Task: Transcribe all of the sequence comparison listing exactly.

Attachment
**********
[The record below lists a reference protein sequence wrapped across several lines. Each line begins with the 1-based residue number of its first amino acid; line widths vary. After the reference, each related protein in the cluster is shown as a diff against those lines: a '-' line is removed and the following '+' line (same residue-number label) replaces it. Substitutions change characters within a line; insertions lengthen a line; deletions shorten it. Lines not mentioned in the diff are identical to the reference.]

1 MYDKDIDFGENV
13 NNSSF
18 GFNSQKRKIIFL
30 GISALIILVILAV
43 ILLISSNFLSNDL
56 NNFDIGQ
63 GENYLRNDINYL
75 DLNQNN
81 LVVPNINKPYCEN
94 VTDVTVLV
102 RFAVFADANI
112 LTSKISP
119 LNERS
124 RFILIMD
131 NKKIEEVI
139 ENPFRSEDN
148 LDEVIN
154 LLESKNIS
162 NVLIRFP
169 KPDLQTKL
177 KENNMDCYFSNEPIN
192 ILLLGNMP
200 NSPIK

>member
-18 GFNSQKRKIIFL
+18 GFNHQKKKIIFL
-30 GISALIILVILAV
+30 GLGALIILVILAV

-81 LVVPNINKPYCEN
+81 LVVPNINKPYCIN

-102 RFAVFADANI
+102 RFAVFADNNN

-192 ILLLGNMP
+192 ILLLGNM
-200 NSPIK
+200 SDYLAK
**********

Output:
[The record below lists a reference protein sequence wrapped across several lines. Each line begins with the 1-based residue number of its first amino acid; line widths vary. After the reference, each related protein in the cluster is shown as a diff against those lines: a '-' line is removed and the following '+' line (same residue-number label) replaces it. Substitutions change characters within a line; insertions lengthen a line; deletions shorten it. Lines not mentioned in the diff are identical to the reference.]

1 MYDKDIDFGENV
13 NNSSF
18 GFNSQKRKIIFL
30 GISALIILVILAV
43 ILLISSNFLSNDL
56 NNFDIGQ
63 GENYLRNDINYL
75 DLNQNN
81 LVVPNINKPYCEN
94 VTDVTVLV
102 RFAVFADANI
112 LTSKISP
119 LNERS
124 RFILIMD
131 NKKIEEVI
139 ENPFRSEDN
148 LDEVIN
154 LLESKNIS
162 NVLIRFP
169 KPDLQTKL
177 KENNMDCYFSNEPIN
192 ILLLGNMP
200 NSPIK

>member
-18 GFNSQKRKIIFL
+18 GFNHQKKKIIFL
-30 GISALIILVILAV
+30 GLGALIILVILAV

-81 LVVPNINKPYCEN
+81 LVVPNINKPYCIN

-102 RFAVFADANI
+102 RFAVFADNNN

-192 ILLLGNMP
+192 ILLLGNM
-200 NSPIK
+200 SDYLAK